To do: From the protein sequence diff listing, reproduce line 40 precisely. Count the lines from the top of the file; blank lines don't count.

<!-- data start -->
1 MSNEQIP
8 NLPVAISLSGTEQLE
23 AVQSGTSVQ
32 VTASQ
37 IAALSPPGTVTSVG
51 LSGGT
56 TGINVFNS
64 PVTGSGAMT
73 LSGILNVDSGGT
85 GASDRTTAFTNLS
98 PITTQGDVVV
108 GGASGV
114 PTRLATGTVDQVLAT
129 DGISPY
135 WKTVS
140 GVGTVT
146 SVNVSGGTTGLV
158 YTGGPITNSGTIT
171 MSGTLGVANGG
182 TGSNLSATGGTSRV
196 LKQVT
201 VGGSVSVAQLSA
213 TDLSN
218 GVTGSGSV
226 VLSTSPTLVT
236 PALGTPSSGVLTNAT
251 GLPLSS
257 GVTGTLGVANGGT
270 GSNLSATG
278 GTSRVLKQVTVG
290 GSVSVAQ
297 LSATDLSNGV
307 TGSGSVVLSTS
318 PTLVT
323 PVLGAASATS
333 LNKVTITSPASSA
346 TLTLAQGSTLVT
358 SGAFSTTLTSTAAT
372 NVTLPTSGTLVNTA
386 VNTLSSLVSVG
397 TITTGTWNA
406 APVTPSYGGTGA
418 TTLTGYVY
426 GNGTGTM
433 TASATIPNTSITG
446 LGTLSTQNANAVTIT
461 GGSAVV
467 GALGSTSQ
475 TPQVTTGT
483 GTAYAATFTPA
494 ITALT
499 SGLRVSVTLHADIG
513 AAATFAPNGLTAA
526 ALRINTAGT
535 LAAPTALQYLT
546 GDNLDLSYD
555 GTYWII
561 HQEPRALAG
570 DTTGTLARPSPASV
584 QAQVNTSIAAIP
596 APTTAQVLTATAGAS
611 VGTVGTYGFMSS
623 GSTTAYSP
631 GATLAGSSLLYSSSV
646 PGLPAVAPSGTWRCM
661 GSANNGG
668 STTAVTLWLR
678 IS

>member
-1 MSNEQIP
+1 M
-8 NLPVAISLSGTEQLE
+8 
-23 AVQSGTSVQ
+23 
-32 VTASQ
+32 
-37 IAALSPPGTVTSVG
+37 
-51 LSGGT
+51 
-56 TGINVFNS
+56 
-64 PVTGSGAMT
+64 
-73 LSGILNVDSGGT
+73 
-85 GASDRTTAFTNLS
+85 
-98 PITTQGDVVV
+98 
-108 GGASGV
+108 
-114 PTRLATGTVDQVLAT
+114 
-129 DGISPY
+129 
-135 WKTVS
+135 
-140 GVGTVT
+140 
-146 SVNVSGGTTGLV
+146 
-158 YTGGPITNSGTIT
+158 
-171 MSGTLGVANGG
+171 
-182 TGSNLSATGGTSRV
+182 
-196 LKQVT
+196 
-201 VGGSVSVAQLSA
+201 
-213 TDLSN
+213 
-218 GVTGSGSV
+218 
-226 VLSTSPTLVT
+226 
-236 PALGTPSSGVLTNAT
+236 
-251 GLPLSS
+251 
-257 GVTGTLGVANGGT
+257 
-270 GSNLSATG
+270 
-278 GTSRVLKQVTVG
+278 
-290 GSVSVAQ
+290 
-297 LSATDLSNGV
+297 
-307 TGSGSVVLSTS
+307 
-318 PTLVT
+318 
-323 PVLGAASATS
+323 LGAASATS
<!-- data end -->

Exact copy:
386 VNTLSSLVSVG